At least three cars, including a police vehicle, were set ablaze in the Rio de Janeiro favela of Complexo do Alemão on April 29 after the fatal shooting of an elderly woman—the latest in a series of such outbreaks as Brazilian authorities attempt to clean up Rio's slums before the World Cup games open next month. Arlinda Bezerra de Assis, 72, died after being shot in the stomach during a gun battle between police and presumed gang members. In another incident on April 23, the favela violence actually spilled into Rio's posh beachfront tourist districts—an unprecedented occurrence that doubtless struck fear deep into the hearts of the city fathers. The protests broke out in the Pavao-Pavaozinho favela, perched on the hills overlooking the famed Copacabana district. The riots were sparked after word spread that the body of Douglas Rafael da Silva Pereira, 25, a popular dancer on Brazil's Globo TV network, had been discovered in the favela—apparently killed as "collateral damage" in another one of the frequent police shoot-outs with drug gangs. Residents swept down into Copacabana, setting fires and hurling bottles at police, vehicles and businesses. The violence also spilled over into nearby Ipanema, another posh tourist district. The young dancer's funeral two days later also exploded into a riot, as mourners blocked traffic after leaving the Sao Joao Batista cemetery, chanting "Justice! Justice! Police murderers!" Police used tear-gas to clear the intersection. The Military Police "pacification" campaign aimed at getting the favelas under control ahead of the World Cup and 2016 Summer Olympics looks like it may be backfiring horribly. (World Bulletin, April 29; AFP, April 25; Daily Mail,VOA, April 23)
Peru's Ministry of Justice said in a statement May 8 that the Inter-American Commission on Human Rights (IACHR), a body of the Organization of American States (OAS), has rejected a request from activists to recommend revoking the license for the controversial Conga open-pit gold mine in Cajamarca region. But the ministry's statement was immediately refuted by Zulma Villa Vílchez, attorney for the activists. Villa Vílchez asserted that the IACHR had not ruled on the Conga license, but had only issued a determination on another matter related to the conflict around the project—ordering Peru's government to provide protection for local residents, including the Chaupe family, which is in a land conflict with the mining company and facing threats. Said Villa Vílchez: "This injunction must not be confused with the petition we have made before the IACHR to stop the Conga project; they are two different things. On the latter, there has still not been a pronouncement." The case was brought by the Central Única Nacional de Rondas Campesinas (CUNARC), a body representing Peru's peasant self-defense patrols, which have emerged as the backbone of resistance movements to mineral development projects. (La Republica, May 9; Reuters, Caballero Verde, Cajamarca, May 8)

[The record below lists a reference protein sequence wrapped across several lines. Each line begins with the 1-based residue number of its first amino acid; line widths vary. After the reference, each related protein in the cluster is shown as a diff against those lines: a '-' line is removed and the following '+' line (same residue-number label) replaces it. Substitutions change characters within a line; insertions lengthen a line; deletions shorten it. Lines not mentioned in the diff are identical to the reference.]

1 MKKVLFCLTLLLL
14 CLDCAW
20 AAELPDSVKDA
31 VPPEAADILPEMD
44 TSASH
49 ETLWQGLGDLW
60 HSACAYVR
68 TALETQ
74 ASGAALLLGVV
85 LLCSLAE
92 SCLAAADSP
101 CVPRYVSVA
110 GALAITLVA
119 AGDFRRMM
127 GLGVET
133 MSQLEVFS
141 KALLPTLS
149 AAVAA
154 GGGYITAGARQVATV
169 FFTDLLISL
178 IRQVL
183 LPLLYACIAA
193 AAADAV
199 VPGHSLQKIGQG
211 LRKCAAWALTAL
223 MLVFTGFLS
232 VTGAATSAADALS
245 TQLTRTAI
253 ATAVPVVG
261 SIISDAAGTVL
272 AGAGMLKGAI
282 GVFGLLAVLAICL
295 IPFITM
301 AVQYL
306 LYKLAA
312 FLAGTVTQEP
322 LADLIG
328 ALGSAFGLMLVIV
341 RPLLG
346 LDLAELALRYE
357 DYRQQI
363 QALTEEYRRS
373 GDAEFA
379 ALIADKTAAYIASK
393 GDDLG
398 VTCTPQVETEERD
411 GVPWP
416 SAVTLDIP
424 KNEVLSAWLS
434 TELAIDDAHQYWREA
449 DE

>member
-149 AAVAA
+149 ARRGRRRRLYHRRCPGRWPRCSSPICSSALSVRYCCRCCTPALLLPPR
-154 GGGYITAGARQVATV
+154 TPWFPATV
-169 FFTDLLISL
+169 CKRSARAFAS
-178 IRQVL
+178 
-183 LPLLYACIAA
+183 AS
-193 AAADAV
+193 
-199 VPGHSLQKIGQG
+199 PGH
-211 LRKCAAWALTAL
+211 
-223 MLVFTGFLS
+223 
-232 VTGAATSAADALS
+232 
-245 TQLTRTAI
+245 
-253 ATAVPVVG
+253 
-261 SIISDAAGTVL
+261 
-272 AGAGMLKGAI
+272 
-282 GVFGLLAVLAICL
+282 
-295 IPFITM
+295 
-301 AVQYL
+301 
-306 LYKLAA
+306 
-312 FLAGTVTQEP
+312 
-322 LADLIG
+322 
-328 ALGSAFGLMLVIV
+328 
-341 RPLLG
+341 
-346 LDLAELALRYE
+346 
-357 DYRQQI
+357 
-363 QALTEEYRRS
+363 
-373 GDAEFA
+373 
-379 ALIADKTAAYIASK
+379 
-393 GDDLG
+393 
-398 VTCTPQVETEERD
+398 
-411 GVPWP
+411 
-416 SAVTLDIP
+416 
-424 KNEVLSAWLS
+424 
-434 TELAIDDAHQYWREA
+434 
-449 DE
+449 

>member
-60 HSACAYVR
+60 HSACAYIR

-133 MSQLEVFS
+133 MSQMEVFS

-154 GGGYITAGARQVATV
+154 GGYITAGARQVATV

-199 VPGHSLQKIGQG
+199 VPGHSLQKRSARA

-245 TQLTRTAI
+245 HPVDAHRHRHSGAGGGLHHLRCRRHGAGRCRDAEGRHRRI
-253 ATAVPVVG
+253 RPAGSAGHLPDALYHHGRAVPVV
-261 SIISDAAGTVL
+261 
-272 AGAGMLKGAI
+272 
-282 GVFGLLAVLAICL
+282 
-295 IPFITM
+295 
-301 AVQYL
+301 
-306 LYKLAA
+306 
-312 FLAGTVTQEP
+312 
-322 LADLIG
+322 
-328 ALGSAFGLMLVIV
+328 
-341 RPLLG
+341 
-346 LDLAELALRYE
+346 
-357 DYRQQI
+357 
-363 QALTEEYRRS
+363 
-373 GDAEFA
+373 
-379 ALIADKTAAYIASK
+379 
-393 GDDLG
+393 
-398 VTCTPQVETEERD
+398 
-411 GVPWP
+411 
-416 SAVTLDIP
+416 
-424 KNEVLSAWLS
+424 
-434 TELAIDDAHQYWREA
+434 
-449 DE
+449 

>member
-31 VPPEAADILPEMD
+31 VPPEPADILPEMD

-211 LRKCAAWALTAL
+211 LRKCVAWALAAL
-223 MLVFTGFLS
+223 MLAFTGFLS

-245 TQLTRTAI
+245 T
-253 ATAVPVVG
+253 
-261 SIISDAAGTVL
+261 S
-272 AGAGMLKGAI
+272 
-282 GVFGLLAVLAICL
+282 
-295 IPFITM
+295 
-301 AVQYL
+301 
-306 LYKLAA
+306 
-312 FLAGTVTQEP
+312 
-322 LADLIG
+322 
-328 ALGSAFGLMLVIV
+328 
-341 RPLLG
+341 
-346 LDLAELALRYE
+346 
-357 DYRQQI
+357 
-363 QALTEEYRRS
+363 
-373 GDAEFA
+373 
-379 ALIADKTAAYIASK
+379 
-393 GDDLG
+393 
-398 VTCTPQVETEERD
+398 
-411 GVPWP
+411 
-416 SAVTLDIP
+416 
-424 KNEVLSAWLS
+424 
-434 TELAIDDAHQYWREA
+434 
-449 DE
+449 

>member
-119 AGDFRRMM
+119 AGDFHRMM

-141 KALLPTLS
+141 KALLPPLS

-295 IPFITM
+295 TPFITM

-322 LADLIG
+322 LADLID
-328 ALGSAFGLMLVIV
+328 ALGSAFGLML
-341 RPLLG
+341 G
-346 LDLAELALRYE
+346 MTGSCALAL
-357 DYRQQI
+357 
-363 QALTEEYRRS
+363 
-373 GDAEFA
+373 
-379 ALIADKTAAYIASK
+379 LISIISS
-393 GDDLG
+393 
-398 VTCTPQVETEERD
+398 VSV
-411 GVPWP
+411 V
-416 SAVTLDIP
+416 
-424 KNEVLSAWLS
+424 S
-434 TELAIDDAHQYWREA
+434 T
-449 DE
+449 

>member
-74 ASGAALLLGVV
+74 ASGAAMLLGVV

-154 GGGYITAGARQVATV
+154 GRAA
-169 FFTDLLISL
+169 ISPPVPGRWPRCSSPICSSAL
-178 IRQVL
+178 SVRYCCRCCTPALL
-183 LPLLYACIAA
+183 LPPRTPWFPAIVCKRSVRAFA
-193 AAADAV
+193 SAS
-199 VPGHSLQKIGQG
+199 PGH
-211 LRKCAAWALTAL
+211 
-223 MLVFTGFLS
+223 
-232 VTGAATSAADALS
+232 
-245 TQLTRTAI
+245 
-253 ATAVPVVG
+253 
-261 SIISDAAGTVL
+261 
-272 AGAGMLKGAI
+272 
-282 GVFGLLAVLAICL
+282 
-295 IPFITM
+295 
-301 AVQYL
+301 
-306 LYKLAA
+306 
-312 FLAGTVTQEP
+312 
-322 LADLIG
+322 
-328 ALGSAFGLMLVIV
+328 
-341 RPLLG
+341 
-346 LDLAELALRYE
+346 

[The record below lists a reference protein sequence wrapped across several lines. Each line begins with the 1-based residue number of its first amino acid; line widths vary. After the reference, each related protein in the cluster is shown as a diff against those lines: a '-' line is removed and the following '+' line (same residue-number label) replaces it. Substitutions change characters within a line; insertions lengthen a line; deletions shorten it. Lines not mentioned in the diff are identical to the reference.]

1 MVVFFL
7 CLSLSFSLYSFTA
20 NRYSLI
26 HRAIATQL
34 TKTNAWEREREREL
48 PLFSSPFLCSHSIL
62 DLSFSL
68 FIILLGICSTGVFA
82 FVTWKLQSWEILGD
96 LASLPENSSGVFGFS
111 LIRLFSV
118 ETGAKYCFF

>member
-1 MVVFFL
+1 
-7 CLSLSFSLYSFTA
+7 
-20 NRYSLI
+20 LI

A new report issued by Peruvian NGO Environmental and Natural Resrouces Law (DAR) counts 412 hydro-electric dams to be built across the Amazon basin and its headwaters if current plans go ahead, potentially leading to the "end of free-flowing rivers" and contributing to "ecosystem collapse." Of the 412 dams already in operation, under construction or proposed, 256 are in Brazil, 77 in Peru, 55 in Ecuador, 14 in Bolivia, six in Venezuela, two in Guyana, and one each in Colombia, French Guyana and Surinam, said anthropologist Paul Little at the launch of the English version of the report, "Mega-Development Projects in Amazonia: A Geopolitical and Socioenvironmental Primer." (PDF). The report finds: "This new wave of dam building in the headwaters of the Basin is a 'hydrological experiment' of continental proportions, yet little is known scientifically of pan-Amazonian hydrological dynamics, creating the risk of provoking irreversible changes in rivers." (The Guardian's Andes to the Amazon blog, May 6)